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I'm running WRF weather model. That's a ram intensive, highly parallel application.

I need to build a HPC cluster for that. I use 10GB infiniband interconnect.

WRF doesn't depends of core count, but on memory bandwidth. That's why a core i7 3820 or 3930K performs better than high-grade xeons E5-2600 or E7

Seems like universities uses xeon E5-2670 for WRF. It costs about $1500. Spec2006 fp_rates WRF bench shows $580 i7 3930K performs the same with 1600MHz RAM.

What's interesting is that i7 can handle up to 2400MHz ram, doing a great performance increase for WRF. Then it really outperforms the xeon. Power comsumption is a bit higher, but still less than 20€ a year. Even including additional part I'll need (PSU, infiniband, case), the i7 way is still 700 €/cpu cheaper than Xeon.

So, is it ok to use "gamer" hardware in a HPC cluster ? or should I do it pro with xeon ?

(This is not a critical application. I can handle downtime. I think I don't need ECC?)

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You mention that the Xeon is more expensive than a new chassis? What type of boxes are you using here? Workstations or server chassis? –  Brent Pabst Dec 5 '12 at 14:33
    
I use custom blade chassis. Less than 100€/node. But you can even find Supermicro chassis for less than 200€ including PSU –  user1219721 Dec 5 '12 at 14:36
    
does your custom blade only have 10g infiniband, I'd think thats where you will lose most of your performance. –  tony roth Dec 5 '12 at 14:41
    
I expect less than 24 cpus. For such small clusters, WRF still scales linearly with 10G IB. And I'm very thight on budget. I can't afford brand-new FDR IB. Refurb 10G HCA is something like 30€. –  user1219721 Dec 5 '12 at 14:49
    
@user1219721 yep very well understood, I'd go with the gamer cpu in this case. –  tony roth Dec 5 '12 at 14:52

4 Answers 4

up vote 10 down vote accepted

We did this in the high-frequency financial trading world for a short while (close parallel to HPC, given the application architecture I was working with)...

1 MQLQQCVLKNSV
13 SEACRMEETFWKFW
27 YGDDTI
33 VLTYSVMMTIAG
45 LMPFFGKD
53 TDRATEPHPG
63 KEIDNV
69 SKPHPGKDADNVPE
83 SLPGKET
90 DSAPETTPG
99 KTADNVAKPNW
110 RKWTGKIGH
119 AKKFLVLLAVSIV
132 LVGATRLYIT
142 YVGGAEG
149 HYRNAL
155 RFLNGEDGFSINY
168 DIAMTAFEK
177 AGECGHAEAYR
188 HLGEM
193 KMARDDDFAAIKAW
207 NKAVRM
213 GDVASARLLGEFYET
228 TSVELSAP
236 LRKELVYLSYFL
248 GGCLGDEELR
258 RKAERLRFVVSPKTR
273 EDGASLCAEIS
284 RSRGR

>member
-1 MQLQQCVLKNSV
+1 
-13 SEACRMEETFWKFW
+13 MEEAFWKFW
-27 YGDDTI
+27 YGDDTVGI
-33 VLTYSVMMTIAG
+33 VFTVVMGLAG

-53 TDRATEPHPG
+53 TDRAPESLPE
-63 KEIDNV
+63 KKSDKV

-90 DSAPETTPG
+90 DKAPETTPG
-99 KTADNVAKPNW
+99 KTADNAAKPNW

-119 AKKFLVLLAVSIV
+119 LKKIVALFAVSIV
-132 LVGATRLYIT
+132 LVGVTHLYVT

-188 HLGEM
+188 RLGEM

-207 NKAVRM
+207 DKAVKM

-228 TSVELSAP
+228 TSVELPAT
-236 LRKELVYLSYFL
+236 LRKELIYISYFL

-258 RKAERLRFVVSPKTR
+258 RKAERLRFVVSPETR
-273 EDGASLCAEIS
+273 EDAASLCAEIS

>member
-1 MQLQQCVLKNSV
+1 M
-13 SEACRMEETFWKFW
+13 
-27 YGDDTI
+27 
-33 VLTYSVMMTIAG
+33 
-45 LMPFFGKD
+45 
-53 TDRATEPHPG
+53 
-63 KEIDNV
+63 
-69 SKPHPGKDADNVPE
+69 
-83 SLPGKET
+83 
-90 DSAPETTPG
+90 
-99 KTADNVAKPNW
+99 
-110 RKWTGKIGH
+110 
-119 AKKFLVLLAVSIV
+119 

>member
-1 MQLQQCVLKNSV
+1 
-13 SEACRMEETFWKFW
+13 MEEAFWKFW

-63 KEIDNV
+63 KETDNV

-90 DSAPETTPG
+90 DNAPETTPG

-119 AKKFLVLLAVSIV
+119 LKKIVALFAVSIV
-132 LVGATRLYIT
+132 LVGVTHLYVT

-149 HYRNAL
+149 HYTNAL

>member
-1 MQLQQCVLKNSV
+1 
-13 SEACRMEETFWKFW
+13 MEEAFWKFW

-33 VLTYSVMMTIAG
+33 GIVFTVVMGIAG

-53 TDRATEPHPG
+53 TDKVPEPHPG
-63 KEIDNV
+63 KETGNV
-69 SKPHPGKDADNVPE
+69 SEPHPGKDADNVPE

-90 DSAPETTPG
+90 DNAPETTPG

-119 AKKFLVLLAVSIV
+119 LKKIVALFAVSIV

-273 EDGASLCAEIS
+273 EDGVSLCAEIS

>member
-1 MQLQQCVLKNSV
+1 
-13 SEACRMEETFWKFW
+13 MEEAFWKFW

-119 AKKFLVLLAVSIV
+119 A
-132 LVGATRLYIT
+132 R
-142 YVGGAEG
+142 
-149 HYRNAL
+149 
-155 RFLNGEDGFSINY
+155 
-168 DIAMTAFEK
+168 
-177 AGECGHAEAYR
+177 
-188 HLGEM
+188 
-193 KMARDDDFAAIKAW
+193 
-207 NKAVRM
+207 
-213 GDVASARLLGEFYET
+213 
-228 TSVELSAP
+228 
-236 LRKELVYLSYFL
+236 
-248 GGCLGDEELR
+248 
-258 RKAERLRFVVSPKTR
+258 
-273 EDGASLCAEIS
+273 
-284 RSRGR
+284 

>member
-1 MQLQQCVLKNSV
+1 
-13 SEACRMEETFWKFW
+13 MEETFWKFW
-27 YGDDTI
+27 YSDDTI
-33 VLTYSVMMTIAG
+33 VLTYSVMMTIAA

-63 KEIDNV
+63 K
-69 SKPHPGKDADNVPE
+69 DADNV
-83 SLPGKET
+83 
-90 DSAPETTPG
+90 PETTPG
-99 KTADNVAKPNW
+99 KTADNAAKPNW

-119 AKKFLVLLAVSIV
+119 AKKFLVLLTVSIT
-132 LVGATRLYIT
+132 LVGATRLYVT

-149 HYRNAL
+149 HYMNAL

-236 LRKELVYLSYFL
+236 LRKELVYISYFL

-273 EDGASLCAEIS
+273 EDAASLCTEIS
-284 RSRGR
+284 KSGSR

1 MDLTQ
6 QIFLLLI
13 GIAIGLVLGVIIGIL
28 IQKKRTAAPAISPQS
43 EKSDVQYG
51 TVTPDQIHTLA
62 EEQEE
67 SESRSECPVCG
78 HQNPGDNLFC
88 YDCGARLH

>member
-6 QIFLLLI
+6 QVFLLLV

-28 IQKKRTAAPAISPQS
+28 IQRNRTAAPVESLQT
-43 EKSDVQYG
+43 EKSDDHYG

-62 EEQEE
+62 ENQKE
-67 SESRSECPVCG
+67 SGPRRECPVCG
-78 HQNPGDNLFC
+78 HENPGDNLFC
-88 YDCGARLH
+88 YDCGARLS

Around early 2010, I was deploying to custom 3U rack-chassied, single socket i7 "gaming systems" with 10GbE Solarflare (with OpenOnload UDP message kernel-bypass) and/or Infiniband interconnects.

I had no IPMI/out-of-band management, no power management, single power supplies and no hot-swappable parts. We used both SSDs and internal SAS disks at different points, but disk was not critical to the compute nodes. The operating systems were Fedora Linux with a highly-customized and tuned kernel.

This worked in proof-of-concept, and was a holdover until we got a feeling for how our trading applications would react in production with live data. However, as things grew, this became a management nightmare...

Issues like cooling, data center heat/space/density (these things were 3U boxes), support and remote management ended up killing the effort. While the CPU's never technically failed, every other component ha issues!. And this was with only a cycle of 8 hours of daily production use...

What did we do long-term?

We abandoned the gamer PC's and went with proper purpose-built server hardware. Yes, this was a financial firm, so we didn't have budget limitations, but I still needed to be conscious of pricing, considering the potential scale of an unproven application. There are good servers in all price ranges, and if you're planning to scale-up, deals can be worked out with manufacturers. You don't think the big HPC research lab clusters pay retail price for gear, do you? Neither did we...

So, if you're looking to do this, think about the big picture. If you're just thinking about using the desktop-grade CPU in otherwise server-grade hardware, it will work... But I would not recommend it for full-time use.

If you know the CPU limitations and availability issues going into this, then I can only offer a data point for consideration.

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This is kind of first hand experience and knowledge that make SF awesome. –  kce Aug 12 '13 at 22:21

The i7 can't use ECC Buffered RAM and can't be installed in dual or quad socket configurations. That seems like reason enough to not use it - but of course, your needs might dictate otherwise.

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I don't think I need ECC. And single vs dual socket does not make a great difference for that use: Buying one more case/psu/IB is still way cheaper than Xeon) –  user1219721 Dec 5 '12 at 14:23

Personally I would still lean towards the Xeon as it is designed to support more concurrent load over a longer period of time. If you are running CPU intensive work over an extended period of time, say hours or weeks the Xeon has a much longer mean time to failure than the i7 does.

Other than that I defer to @MDMarra's response as to server load out.

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That's a ram intensive, highly parallel application.

That sounds like cpu power-per-core isn't the concern as much as the number of cores and amount of RAM you can stuff into a box, to scale up faster. With that in mind, perhaps you want to look at using 16-core Opterons in a dual-cpu configuration. That may not do DDR3-2400, but you can stuff it with 256GB of DDR3-1600 spread over those 32 cpu cores.

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you'll get get 32 cores fighting for 8 memory channels. No better performance than 2*4 cores fighting for 8 memory channels. –  user1219721 Dec 5 '12 at 19:32

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